High-fat diet modifies the PPAR-γ pathway leading to disruption of microbial and physiological ecosystem in murine small intestine.

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State: Public
Version: Final published version
Serval ID
serval:BIB_BE066FF5BB1F
Type
Article: article from journal or magazin.
Collection
Publications
Institution
Title
High-fat diet modifies the PPAR-γ pathway leading to disruption of microbial and physiological ecosystem in murine small intestine.
Journal
Proceedings of the National Academy of Sciences of the United States of America
Author(s)
Tomas J., Mulet C., Saffarian A., Cavin J.B., Ducroc R., Regnault B., Kun Tan C., Duszka K., Burcelin R., Wahli W., Sansonetti P.J., Pédron T.
ISSN
1091-6490 (Electronic)
ISSN-L
0027-8424
Publication state
Published
Issued date
04/10/2016
Peer-reviewed
Oui
Volume
113
Number
40
Pages
E5934-E5943
Language
english
Notes
Publication types: Journal Article ; Research Support, Non-U.S. Gov't
Publication Status: ppublish
Abstract
Diet is among the most important factors contributing to intestinal homeostasis, and basic functions performed by the small intestine need to be tightly preserved to maintain health. Little is known about the direct impact of high-fat (HF) diet on small-intestinal mucosal defenses and spatial distribution of the microbiota during the early phase of its administration. We observed that only 30 d after HF diet initiation, the intervillous zone of the ileum-which is usually described as free of bacteria-became occupied by a dense microbiota. In addition to affecting its spatial distribution, HF diet also drastically affected microbiota composition with a profile characterized by the expansion of Firmicutes (appearance of Erysipelotrichi), Proteobacteria (Desulfovibrionales) and Verrucomicrobia, and decrease of Bacteroidetes (family S24-7) and Candidatus arthromitus A decrease in antimicrobial peptide expression was predominantly observed in the ileum where bacterial density appeared highest. In addition, HF diet increased intestinal permeability and decreased cystic fibrosis transmembrane conductance regulator (Cftr) and the Na-K-2Cl cotransporter 1 (Nkcc1) gene and protein expressions, leading to a decrease in ileal secretion of chloride, likely responsible for massive alteration in mucus phenotype. This complex phenotype triggered by HF diet at the interface between the microbiota and the mucosal surface was reversed when the diet was switched back to standard composition or when mice were treated for 1 wk with rosiglitazone, a specific agonist of peroxisome proliferator-activated receptor-γ (PPAR-γ). Moreover, weaker expression of antimicrobial peptide-encoding genes and intervillous bacterial colonization were observed in Ppar-γ-deficient mice, highlighting the major role of lipids in modulation of mucosal immune defenses.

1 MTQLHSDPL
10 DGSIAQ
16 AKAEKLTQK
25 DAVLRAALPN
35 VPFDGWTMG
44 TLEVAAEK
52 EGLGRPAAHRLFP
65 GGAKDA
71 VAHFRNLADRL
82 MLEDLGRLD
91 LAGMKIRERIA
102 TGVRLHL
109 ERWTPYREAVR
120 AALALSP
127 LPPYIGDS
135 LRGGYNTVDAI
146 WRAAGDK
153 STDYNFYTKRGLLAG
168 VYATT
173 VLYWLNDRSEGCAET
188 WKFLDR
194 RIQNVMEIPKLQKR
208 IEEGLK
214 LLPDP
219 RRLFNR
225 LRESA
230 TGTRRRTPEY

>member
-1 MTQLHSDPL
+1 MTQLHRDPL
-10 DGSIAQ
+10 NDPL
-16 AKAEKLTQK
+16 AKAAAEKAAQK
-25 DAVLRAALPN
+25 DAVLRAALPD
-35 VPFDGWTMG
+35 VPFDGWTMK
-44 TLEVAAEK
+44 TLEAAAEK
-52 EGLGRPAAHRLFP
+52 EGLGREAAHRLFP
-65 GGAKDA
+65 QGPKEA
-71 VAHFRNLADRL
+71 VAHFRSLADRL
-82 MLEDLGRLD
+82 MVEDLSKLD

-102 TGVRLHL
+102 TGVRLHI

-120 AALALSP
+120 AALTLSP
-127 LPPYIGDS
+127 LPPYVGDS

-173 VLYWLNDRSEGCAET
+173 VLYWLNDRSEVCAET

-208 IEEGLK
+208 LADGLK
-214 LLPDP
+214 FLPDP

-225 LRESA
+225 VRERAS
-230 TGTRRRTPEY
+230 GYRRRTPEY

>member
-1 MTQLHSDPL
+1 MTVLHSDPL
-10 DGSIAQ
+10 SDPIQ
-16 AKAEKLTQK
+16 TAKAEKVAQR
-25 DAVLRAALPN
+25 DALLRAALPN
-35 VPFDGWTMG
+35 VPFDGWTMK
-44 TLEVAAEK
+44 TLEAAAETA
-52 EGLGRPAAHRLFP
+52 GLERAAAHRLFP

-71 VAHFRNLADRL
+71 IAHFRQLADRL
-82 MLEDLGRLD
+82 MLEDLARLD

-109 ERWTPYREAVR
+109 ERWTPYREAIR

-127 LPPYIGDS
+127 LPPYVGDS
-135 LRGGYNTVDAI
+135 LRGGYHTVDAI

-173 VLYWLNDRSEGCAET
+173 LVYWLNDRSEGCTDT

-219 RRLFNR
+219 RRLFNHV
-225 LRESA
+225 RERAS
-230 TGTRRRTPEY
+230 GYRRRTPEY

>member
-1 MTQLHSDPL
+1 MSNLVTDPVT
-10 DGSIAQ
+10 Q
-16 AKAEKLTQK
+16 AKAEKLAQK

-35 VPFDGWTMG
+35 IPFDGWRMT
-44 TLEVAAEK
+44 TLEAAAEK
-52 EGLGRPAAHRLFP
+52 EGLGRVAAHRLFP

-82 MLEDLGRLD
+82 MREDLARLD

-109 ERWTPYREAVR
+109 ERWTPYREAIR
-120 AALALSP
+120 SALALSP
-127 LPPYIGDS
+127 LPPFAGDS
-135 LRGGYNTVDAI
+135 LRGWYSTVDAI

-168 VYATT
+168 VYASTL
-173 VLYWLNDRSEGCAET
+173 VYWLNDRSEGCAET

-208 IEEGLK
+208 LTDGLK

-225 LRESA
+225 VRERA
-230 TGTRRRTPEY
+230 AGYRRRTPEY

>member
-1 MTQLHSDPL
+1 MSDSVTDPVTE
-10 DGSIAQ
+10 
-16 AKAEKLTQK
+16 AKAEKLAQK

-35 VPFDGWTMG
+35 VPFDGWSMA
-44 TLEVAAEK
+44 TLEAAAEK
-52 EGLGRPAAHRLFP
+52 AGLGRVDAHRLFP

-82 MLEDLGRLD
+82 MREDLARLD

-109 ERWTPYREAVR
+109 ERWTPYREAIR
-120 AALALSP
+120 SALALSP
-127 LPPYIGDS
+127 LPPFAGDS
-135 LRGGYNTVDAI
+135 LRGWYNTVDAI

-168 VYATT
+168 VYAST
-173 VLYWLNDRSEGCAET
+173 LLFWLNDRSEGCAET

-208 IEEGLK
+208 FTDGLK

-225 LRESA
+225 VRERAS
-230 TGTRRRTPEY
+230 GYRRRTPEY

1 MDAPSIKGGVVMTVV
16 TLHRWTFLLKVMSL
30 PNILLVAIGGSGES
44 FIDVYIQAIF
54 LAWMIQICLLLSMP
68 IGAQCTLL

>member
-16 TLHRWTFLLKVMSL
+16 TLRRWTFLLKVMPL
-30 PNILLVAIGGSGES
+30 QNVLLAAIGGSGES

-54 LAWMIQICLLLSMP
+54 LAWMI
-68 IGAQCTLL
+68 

Keywords
Animals, Antimicrobial Cationic Peptides/genetics, Antimicrobial Cationic Peptides/metabolism, Cecum/microbiology, Chlorides/metabolism, Cystic Fibrosis Transmembrane Conductance Regulator/metabolism, Diet, High-Fat, Feces/microbiology, Gastrointestinal Microbiome/drug effects, Gene Expression Regulation/drug effects, Intestine, Small/drug effects, Intestine, Small/microbiology, Intestine, Small/physiology, Laser Capture Microdissection, Male, Mice, Inbred C57BL, Mucus/secretion, PPAR gamma/genetics, PPAR gamma/metabolism, Phenotype, Signal Transduction/drug effects, Thiazolidinediones/pharmacology, CFTR, PPAR-γ, antimicrobial peptides, high-fat diet, microbiota
Pubmed
Web of science
Open Access
Yes
Create date
03/11/2016 9:27
Last modification date
20/08/2019 16:32
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